耗资20亿美元的“首都圈外郭放水路”以及那座“地下宫殿”是东京最了不起的工程壮举之一,历时13年于2006年完工,是世界上最大的分洪设施,也是东京不断加强防洪能力的结果。

“Japan is a country that believes in learning,”, says Tortajada, who visited the MAOUDC in 2017. “That makes it a very interesting case for study.”

托尔塔哈达2017年参观过排水系统,她表示:“日本这个国家信奉学习,是一个非常有趣的研究案例。”

The Channel sucks in water from small- and mid-size rivers in Northern Tokyo and moves it to the bigger Edo River, which can handle the volume with more ease.

排水系统将东京北部中小河流的水输送到流量更大的江户河,以减轻泄洪压力。

When one of these rivers overflows, the water falls to one of five enormous 70-meter tall cylindrical tanks spread across the Channel’s length. Each of these tanks is big enough to accommodate a space shuttle or the Statue of Liberty and they are interconnected through a 6.3km long network of underground tunnels. As the water approaches the Edo River, the ‘floodwater cathedral’ Tortajada visited reduces its flow, so the pumps can push it to the river.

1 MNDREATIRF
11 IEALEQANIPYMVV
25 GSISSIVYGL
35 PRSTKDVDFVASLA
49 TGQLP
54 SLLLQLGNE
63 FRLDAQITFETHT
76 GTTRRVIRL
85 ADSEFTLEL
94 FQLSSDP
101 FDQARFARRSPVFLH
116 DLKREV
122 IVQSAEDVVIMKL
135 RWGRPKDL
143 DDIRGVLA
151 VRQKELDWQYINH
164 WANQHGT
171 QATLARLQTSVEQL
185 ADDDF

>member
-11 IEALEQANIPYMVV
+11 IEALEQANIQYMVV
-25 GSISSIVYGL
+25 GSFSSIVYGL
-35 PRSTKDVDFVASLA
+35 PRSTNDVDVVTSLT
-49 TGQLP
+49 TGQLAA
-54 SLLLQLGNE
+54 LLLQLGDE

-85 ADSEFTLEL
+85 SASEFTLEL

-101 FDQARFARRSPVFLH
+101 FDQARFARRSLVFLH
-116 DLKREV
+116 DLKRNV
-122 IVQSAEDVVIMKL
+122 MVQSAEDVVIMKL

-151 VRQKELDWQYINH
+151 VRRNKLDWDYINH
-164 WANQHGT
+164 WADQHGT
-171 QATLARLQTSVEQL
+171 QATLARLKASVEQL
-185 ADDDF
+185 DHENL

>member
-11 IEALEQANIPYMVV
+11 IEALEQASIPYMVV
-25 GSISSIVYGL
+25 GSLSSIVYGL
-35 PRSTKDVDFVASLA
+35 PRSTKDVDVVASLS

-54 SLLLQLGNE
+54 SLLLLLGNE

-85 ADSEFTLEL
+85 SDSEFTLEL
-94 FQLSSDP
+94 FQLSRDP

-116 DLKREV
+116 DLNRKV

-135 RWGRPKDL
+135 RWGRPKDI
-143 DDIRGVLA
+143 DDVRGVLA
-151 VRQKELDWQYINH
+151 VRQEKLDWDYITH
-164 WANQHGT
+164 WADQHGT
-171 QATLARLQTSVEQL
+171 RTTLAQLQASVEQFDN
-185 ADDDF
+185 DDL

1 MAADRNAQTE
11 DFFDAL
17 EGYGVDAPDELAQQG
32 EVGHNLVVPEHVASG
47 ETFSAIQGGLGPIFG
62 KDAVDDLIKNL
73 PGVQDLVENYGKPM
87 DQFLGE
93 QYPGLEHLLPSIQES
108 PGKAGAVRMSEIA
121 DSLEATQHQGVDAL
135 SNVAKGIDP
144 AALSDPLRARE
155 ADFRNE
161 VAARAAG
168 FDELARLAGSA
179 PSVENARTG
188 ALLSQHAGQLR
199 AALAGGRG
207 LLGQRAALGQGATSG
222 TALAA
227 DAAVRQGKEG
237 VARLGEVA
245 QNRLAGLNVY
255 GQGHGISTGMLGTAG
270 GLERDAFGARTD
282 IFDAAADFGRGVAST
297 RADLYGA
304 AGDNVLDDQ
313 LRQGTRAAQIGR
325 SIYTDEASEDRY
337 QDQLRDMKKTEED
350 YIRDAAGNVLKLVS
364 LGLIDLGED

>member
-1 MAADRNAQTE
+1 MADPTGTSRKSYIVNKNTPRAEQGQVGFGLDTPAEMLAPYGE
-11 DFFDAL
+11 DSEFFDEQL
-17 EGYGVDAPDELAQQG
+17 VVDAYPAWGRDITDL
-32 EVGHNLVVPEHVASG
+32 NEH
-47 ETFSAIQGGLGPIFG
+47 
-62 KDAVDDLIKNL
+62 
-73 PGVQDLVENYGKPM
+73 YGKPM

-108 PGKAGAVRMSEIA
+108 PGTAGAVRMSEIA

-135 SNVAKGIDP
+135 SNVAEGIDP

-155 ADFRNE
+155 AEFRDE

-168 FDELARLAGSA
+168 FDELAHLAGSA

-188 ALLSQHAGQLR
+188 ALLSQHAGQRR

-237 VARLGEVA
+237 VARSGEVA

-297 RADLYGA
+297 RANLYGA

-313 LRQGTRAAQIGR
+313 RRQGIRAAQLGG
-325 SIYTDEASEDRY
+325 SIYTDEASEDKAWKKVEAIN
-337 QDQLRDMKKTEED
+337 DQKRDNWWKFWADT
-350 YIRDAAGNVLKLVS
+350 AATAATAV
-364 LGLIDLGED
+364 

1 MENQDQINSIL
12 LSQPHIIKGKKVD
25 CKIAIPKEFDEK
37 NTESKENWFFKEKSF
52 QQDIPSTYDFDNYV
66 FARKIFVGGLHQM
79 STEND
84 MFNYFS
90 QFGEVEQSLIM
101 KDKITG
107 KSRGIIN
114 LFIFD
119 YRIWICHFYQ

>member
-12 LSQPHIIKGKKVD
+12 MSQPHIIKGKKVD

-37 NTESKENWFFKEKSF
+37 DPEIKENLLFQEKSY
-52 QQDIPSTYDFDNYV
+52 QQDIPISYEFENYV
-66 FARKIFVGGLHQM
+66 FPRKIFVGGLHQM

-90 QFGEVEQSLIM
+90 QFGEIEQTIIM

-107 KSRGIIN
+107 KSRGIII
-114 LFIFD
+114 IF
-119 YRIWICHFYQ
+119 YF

当有河流发生洪涝时,水就会流入一个高达70米的巨型排水竖井,整个排水系统中一共有5个这样的竖井,竖井之巨大足以容纳一架航天飞机或自由女神像,竖井之间通过6.3公里长的地下排水管道网络相互连接。当水快要到达江户河时,调压水槽会减少流量,然后用泵把水注入江户河。

A mental exercise can explain the potency of the Discharge Channel. Imagine a standard 25m pool, filled to the brim, connected to the 13,000 horse power pumps that release water from the Channel. If the pumps went on, if would only take them two to three seconds to empty the pool, as they can push 200 tons of water per second.

做个脑力练习就能知道排水系统的威力了。想象一个注满水的标准型25米游泳池,把它连接到拥有13,000马力水泵的排水系统。水泵一开每秒可以推动200吨的水,两三秒就能把泳池抽空。